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Cognitive Accessibility Design Pattern: Keep Text Succinct

User Need

I need to understand the language used, including vocabulary, syntax, tense, and other aspects of language.

What to Do

Use short blocks of text

This includes:

  • Keep paragraphs short. Have only one topic in each paragraph.
  • Try to have the aim of the paragraph or chunk at the beginning.
  • Use short sentences. Have only one point per sentence.
  • Use bulleted or numbered lists.
  • Use short descriptive headings.

How it Helps

Chunking text content makes it easier to read and understand. This helps people with learning or cognitive disabilities related to processing speed or language. People with a memory impairment or anyone who is easily distracted will also benefit. Chunking is also helpful to anyone who is multitasking. Try to put the aim or purpose at the beginning of each chunk or paragraph.

For example, a graduate student with AD(H)D may need to teach themselves a new software skill. The software documentation is broken up into short paragraphs and lists by topic. The student finds the documentation easy to read and understand.

More Details

  • What is a short paragraph? In English, if you have a paragraph of more than 50 words, try breaking it up into two paragraphs.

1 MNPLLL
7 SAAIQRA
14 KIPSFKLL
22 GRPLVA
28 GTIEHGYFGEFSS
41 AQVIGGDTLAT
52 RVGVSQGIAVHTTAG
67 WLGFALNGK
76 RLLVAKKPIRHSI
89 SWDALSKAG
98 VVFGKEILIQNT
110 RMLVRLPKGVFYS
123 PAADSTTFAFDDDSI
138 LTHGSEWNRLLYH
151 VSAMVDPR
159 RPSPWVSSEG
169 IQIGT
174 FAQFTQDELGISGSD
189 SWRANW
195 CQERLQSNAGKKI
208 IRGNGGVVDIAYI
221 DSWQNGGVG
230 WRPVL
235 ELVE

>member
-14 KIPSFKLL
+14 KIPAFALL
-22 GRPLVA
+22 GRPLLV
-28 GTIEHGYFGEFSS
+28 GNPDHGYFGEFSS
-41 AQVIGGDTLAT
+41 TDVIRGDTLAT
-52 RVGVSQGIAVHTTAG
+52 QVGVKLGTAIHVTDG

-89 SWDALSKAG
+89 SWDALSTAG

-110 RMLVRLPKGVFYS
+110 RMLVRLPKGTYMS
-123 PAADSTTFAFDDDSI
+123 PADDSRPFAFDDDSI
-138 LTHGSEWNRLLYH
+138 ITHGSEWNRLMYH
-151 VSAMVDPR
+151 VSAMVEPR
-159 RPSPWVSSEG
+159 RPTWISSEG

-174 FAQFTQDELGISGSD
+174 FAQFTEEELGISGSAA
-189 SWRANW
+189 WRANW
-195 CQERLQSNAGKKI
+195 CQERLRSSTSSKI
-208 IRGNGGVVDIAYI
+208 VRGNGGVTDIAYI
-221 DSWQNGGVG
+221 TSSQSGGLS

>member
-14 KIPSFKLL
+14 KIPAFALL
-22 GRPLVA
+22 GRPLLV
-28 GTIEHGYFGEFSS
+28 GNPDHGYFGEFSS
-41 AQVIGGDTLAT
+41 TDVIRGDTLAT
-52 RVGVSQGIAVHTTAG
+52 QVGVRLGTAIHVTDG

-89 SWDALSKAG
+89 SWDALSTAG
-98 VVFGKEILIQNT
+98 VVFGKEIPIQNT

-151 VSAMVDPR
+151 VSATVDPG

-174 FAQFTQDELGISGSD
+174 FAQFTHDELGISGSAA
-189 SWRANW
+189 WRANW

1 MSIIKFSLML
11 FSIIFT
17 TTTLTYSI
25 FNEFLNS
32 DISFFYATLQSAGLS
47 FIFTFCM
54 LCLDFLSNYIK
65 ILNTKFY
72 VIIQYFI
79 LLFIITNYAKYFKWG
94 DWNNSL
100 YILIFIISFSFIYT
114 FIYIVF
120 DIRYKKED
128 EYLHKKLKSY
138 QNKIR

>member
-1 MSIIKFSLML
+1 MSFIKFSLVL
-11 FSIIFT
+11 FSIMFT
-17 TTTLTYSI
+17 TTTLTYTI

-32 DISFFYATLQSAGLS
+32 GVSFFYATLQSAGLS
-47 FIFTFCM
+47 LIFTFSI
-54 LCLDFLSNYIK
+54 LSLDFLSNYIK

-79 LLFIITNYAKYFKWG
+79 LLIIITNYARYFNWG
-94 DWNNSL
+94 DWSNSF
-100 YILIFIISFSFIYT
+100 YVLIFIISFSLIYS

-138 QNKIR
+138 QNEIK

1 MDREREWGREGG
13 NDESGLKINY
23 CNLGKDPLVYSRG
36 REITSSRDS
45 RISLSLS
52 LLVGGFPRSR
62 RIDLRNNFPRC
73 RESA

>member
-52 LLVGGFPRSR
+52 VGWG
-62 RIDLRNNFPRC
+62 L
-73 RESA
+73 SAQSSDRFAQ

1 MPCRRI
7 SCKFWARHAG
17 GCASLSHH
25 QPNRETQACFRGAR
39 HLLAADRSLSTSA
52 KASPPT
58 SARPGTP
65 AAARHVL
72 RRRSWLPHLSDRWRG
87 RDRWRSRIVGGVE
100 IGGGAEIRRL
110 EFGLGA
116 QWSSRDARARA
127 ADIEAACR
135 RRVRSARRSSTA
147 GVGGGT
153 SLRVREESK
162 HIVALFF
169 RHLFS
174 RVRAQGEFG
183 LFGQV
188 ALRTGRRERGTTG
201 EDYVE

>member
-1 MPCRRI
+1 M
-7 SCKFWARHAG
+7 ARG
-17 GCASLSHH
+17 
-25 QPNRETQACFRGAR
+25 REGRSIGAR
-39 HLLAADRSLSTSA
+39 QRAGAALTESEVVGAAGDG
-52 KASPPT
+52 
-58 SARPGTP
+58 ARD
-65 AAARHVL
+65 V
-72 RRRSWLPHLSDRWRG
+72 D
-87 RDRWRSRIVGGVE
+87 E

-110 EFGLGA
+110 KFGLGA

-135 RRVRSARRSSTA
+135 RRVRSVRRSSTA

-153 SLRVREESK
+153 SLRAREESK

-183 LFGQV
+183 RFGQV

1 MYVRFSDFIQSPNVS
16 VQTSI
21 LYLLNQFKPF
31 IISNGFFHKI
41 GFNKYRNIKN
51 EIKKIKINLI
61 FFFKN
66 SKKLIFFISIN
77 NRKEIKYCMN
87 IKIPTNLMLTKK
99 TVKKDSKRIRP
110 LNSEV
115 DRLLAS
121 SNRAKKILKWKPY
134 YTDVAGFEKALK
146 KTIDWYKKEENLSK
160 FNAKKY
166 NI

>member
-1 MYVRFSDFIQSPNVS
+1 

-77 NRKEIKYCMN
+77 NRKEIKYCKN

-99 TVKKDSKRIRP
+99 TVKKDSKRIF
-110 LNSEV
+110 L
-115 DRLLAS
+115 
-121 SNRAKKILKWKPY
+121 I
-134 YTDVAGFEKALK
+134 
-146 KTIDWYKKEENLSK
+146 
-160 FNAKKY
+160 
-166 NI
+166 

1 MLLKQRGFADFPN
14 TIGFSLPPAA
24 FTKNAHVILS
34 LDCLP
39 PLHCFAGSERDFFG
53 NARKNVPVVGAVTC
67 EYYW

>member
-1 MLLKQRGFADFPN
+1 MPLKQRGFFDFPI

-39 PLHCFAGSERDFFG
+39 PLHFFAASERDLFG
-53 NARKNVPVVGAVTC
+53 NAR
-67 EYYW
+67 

• How can I avoid writing a sentence with more than one point? Sentences that have more than one point usually have more than one linking word such as “and” or “but”.
  • Can a long sentence ever be clearer than two short sentences? Double-check if a long sentence is clearer than two short sentences. Do usability testing to see if people with cognitive and learning disabilities find the long sentence easier to understand.
  • When should I use lists? Lists are great when you have three or more things in a row. Think about using an unordered list (with bullet points) for items, requirements, and exceptions. A series of three or more steps is easier to follow as a numbered list.



  1. Short chunks of text. For example:
    • Calgary will have a lot of snow and hail this weekend. Try not to drive. If you must drive:
      • Use the rules for driving in winter to keep safe.
      • Before you leave, check what roads are safe at the Traveler’s Information web site.


  1. Long chunks of text. For example:
    • DOTD Issues Winter Weather Travel Advisory for Calgary. With the possibility of snow and rain in the forecast throughout the holiday weekend, the Department of Transportation and Development (DOTD) announced that department staff is prepared to deal with winter weather. Maintenance forces will be on standby to apply sand and salt over any affected bridges and roadways, to remove fallen trees from the roadway, and to close any roads as needed. Interim Secretary Jane Doe urges motorists to take the threat of winter weather seriously. “In the event of adverse weather conditions, the department will strive to maintain access to highways and interstates; however, we encourage the motoring public to avoid traveling during snow and ice, if at all possible,” said Doe.

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